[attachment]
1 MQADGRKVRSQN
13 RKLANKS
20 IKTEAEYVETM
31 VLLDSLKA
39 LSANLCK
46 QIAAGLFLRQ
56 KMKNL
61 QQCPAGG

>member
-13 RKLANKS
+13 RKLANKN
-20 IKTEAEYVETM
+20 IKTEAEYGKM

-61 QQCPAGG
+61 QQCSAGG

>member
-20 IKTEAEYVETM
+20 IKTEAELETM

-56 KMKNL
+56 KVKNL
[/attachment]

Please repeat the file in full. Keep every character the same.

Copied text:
1 MQADGRKVRSQN
13 RKLANKS
20 IKTEAEYVETM
31 VLLDSLKA
39 LSANLCK
46 QIAAGLFLRQ
56 KMKNL
61 QQCPAGG

>member
-13 RKLANKS
+13 RKLANKN
-20 IKTEAEYVETM
+20 IKTEAEYGKM

-61 QQCPAGG
+61 QQCSAGG

>member
-20 IKTEAEYVETM
+20 IKTEAELETM

-56 KMKNL
+56 KVKNL